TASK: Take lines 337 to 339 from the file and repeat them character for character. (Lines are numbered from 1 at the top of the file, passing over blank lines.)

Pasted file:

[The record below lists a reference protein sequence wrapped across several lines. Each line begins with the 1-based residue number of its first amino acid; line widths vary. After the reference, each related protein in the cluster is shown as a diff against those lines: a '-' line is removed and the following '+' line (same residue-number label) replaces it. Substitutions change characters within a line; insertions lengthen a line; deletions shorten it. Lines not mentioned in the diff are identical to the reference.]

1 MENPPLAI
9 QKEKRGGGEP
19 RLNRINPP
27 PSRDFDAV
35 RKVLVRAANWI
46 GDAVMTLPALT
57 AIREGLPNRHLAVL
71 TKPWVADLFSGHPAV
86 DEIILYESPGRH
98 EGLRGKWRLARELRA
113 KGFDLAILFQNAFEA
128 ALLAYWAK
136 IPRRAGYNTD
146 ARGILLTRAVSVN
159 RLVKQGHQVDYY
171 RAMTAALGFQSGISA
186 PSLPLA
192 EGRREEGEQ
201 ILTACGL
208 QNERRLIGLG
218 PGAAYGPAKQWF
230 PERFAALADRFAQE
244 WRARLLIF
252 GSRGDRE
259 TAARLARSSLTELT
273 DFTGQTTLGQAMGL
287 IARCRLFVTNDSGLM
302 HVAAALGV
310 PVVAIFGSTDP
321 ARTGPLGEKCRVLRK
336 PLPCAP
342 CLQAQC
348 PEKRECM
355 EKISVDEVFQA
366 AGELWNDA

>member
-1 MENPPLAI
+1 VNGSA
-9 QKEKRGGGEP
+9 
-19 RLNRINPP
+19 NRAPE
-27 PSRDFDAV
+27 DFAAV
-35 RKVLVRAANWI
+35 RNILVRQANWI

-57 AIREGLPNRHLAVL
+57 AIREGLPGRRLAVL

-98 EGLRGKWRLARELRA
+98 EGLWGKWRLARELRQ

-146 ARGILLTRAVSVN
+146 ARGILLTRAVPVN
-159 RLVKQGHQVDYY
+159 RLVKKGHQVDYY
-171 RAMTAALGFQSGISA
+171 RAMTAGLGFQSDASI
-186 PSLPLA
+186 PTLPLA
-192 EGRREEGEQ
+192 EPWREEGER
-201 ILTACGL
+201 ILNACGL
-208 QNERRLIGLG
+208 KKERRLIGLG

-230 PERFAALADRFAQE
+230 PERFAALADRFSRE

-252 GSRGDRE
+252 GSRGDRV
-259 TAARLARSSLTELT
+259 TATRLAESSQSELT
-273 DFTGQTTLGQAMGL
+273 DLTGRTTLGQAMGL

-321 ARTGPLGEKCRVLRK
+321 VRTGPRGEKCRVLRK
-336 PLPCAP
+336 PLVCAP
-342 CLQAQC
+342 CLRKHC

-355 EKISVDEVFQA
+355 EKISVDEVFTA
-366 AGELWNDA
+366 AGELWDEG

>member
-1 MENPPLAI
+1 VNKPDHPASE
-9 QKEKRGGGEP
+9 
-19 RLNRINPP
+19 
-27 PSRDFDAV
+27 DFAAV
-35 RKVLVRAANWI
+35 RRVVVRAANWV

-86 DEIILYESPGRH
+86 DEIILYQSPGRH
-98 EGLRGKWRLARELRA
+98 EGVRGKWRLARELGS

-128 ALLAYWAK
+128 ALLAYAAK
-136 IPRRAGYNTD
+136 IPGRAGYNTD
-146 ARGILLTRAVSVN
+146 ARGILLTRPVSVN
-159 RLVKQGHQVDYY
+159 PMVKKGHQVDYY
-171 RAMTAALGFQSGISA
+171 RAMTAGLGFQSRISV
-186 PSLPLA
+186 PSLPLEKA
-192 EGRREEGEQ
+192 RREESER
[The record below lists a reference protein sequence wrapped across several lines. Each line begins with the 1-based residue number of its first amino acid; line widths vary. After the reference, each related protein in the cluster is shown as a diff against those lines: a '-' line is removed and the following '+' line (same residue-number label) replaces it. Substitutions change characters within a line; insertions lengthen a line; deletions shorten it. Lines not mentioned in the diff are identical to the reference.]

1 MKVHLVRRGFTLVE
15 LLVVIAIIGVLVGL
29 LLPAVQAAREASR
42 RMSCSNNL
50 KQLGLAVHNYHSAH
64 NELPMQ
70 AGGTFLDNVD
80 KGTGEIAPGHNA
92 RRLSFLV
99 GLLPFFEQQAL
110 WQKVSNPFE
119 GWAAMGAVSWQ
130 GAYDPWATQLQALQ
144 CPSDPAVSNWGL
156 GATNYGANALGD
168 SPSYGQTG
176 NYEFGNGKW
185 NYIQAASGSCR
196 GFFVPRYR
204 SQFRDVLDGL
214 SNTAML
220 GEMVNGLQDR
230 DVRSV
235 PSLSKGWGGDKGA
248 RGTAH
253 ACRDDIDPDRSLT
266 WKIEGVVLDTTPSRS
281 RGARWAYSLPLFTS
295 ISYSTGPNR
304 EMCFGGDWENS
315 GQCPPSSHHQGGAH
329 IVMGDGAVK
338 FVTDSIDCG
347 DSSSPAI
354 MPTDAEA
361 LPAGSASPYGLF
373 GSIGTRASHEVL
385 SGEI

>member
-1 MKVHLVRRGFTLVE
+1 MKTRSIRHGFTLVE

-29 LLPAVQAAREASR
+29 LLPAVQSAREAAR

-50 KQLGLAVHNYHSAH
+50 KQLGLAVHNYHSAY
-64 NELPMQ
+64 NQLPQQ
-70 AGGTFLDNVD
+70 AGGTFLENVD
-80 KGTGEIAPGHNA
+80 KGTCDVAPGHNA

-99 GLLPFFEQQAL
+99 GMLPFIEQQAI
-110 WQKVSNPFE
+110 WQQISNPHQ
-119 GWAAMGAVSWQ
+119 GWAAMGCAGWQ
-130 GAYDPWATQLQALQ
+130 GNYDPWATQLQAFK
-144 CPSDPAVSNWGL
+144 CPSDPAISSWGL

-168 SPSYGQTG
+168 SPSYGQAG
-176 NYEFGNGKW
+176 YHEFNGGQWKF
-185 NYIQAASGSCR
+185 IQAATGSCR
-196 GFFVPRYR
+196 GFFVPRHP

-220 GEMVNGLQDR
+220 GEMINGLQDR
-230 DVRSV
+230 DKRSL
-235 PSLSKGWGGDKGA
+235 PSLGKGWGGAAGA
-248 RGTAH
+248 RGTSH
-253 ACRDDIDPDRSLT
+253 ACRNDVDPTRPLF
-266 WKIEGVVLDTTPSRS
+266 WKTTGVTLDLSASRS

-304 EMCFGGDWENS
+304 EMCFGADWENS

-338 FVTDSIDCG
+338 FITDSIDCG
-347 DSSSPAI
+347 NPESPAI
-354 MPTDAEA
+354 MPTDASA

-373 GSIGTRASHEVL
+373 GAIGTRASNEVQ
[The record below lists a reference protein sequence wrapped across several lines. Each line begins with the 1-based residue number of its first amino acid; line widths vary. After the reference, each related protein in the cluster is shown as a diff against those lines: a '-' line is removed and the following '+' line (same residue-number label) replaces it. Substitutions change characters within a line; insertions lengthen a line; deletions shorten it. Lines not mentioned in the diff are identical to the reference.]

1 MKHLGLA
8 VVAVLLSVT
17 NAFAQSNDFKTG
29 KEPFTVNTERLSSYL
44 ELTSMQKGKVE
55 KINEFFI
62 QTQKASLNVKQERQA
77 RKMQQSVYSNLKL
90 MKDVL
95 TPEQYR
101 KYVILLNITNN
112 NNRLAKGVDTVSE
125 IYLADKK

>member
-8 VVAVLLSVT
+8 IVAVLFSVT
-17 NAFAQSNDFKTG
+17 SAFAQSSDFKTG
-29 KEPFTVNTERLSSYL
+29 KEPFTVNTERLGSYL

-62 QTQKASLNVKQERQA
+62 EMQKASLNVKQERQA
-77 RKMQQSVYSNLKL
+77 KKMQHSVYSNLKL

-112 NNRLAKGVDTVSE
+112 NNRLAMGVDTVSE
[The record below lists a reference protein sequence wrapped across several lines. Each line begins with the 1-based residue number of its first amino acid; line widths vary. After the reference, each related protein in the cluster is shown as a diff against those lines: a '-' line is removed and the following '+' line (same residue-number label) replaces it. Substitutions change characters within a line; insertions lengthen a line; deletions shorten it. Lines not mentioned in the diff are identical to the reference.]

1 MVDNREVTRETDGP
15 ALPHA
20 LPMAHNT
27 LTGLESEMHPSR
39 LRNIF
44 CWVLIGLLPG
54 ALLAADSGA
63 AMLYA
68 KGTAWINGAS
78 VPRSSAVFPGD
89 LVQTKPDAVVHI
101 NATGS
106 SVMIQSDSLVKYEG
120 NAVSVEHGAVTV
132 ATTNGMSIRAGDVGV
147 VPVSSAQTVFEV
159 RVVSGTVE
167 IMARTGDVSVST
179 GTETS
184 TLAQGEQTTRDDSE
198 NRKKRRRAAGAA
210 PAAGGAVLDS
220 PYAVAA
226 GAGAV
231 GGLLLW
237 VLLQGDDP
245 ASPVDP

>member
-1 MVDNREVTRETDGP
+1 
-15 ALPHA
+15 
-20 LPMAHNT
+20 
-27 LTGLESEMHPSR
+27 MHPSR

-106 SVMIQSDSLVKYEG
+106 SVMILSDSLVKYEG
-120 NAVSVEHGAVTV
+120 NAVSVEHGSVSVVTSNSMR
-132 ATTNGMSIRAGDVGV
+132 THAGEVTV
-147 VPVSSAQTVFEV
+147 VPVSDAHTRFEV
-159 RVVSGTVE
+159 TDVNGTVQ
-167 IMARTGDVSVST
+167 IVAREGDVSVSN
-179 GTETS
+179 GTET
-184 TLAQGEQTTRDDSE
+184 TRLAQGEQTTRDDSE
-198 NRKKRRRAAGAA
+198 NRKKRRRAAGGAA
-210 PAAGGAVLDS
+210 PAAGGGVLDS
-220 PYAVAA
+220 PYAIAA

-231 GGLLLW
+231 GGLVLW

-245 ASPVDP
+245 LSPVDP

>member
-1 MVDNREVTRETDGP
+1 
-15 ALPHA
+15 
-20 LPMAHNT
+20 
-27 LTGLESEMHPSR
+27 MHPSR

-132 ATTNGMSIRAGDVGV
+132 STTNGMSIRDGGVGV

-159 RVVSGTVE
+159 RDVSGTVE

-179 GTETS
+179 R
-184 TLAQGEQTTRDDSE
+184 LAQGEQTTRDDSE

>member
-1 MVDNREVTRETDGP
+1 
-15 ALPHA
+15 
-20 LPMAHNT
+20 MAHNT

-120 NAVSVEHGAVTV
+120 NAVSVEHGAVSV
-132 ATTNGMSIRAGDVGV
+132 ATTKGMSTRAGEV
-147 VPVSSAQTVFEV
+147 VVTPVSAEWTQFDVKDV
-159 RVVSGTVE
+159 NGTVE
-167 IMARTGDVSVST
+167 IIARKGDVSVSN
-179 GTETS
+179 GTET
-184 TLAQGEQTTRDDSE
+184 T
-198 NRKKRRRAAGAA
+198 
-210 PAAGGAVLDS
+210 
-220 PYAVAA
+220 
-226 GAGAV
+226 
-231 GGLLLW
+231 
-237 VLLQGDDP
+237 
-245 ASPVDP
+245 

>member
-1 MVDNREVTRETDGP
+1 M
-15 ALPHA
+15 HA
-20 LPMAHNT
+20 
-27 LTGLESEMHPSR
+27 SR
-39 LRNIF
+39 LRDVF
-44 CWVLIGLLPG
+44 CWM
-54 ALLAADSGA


-220 PYAVAA
+220 
-226 GAGAV